The Prairie Path is great, but I wasn't a huge fan of the crushed gravel. Riding through Oak Park, was probably my favorite section; the streets are wide and the houses are pretty.
After my break, I immediately jumped into the program I wrote for the 2015 BoA Chicago Marathon. This year, after a somewhat disappointing result in Duluth and conversations with teammates, I decided it was time for me to try a higher mileage approach again. After years of off and on injury, I'm a little gun shy about higher mileage (consistently 80+ mpw), but it felt like my body and mind were getting to a point where I could and should increase my average mileage.
This is the first program that I've ever tried to execute that outlines every single day of the cycle. The two driving forces behind trying this approach were 1) to plan recovery days/weeks to avoid falling into the trap of trying to string together as many 90+ weeks as possible (I ended up injured doing this before) and 2) to reduce the stress of planning when I'd be getting my runs in for the day/week. Of course I use the term "stress" here sort of lightly however since I've made run commuting a habit, it does require some additional thought and planning to get one's self and stuff from one place to another. I figured if I could reduce some of the constant unknowns, by planning ahead as much as possible I could be more relaxed and enjoy my training more.
I'll post my program in another post to keep things focused more on the execution of the program itself.
Eight weeks into my program and with six weeks to go, it seems that this approach has certainly helped me stay healthy while increasing my weekly mileage into the 90 mile range.
It's also been helpful to have a plan for commuting/running. Of course I've deviated from this plan due, but in general, it's been helpful to have a plan for the week. An added benefit of planning recovery runs/commutes is that I've been a lot more consistent about getting in strides throughout the week. I'm still working on being consistent about strength and mobility training, but it seems like the strides have helped running at faster paces become more comfortable.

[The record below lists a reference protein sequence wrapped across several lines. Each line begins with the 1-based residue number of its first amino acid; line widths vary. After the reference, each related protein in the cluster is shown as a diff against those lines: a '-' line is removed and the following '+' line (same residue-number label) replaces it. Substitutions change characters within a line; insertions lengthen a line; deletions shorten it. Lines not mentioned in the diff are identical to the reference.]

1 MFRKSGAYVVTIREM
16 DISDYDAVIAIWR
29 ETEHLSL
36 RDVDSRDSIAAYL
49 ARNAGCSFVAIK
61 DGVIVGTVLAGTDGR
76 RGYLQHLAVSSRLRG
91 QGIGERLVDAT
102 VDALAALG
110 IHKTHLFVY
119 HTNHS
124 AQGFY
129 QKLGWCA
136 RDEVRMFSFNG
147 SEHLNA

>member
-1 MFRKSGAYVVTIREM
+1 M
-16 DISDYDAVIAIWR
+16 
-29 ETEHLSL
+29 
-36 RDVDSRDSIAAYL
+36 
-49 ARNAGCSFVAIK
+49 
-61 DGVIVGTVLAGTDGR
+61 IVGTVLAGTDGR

Workouts have been consistent and for the most part pretty solid. The last three workouts in particular have been good efforts. Shout out to the 6am Fleet Feet / Nike Racing Team crew!
My long runs on the other hand have been a bit of a struggle. I've made some dietary changes, moving away from consuming as many grains in order to become a little leaner/lighter. This along with my return to running coinciding with warmer weather/poor hydration habits have resulted in my early long runs ending with me jogging or walking home. Lately, the weather has been a bit more tolerable and my long runs have been a bit more encouraging.
Looking ahead, the next three weeks feature my peak mileage for the cycle (I'll average ~95/mpw over these three weeks) and my hardest long runs and race specific workouts including a planned 24 miler at 90-95% marathon pace (which may need to be adjusted) and Oak Brook Half Marathon on Labor Day (9/7). I'm looking forward to these harder efforts as training seems to be going in the right direction.
How is your training going? What is your goal for the fall?
Have you ever made dietary changes while training? What differences did you notice?
Thanks for reading!